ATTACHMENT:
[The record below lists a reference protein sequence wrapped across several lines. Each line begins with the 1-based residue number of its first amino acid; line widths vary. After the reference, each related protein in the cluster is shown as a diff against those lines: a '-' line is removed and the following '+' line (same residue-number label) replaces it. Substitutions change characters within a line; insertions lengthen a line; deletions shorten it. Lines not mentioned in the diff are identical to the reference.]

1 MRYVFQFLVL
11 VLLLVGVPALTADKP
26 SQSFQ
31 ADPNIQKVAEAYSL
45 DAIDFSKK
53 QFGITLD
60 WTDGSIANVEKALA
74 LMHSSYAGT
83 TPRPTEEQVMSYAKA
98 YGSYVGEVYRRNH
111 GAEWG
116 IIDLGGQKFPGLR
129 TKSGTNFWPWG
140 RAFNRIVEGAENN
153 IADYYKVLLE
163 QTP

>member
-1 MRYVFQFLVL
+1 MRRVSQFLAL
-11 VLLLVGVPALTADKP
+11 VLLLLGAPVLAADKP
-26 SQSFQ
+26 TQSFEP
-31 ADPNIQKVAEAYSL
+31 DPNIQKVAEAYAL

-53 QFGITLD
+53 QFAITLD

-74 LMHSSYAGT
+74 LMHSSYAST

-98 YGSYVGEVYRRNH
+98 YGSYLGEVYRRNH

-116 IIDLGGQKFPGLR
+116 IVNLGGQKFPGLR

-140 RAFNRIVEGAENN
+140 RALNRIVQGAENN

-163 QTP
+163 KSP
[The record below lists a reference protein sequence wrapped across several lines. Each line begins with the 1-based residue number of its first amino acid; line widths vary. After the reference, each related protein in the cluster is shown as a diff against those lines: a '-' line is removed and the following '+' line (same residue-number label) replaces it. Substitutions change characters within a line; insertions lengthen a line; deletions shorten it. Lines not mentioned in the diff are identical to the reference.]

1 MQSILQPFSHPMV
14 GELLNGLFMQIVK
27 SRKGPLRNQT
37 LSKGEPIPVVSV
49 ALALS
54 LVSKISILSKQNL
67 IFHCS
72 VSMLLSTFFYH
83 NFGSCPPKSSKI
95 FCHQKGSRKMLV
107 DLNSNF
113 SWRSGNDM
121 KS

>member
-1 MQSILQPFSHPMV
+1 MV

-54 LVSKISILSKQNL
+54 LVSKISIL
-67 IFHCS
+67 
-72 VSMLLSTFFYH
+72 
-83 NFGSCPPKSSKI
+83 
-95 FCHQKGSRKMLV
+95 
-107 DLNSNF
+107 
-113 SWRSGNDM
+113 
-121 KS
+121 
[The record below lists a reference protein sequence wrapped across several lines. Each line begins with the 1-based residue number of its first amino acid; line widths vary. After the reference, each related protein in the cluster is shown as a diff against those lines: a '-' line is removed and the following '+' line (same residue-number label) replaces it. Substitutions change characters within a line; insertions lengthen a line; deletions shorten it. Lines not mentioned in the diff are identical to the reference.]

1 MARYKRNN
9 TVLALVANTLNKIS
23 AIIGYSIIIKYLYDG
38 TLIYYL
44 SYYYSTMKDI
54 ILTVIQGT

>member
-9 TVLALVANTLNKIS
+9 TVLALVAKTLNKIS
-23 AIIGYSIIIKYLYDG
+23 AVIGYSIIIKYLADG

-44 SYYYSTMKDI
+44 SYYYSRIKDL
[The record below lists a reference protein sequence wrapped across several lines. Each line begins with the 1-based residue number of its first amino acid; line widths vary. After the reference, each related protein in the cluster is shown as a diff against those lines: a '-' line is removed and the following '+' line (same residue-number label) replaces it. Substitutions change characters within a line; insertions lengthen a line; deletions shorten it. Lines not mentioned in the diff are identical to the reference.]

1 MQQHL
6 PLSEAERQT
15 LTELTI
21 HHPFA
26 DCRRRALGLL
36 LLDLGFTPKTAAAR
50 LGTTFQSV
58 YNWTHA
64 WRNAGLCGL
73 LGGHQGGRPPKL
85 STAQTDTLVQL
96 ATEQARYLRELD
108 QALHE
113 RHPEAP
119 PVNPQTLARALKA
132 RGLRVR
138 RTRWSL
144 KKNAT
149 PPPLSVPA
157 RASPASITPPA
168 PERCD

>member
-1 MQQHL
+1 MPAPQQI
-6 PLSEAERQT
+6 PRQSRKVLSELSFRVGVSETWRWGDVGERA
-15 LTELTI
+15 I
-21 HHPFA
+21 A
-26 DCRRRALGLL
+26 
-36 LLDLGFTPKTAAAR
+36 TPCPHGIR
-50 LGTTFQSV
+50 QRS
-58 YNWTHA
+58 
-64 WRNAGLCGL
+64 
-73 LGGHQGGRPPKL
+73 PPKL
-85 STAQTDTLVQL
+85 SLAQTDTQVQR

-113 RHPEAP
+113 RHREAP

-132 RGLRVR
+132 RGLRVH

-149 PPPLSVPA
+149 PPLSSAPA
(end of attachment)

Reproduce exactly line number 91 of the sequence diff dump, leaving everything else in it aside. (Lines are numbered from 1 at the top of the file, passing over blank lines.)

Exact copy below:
26 DCRRRALGLL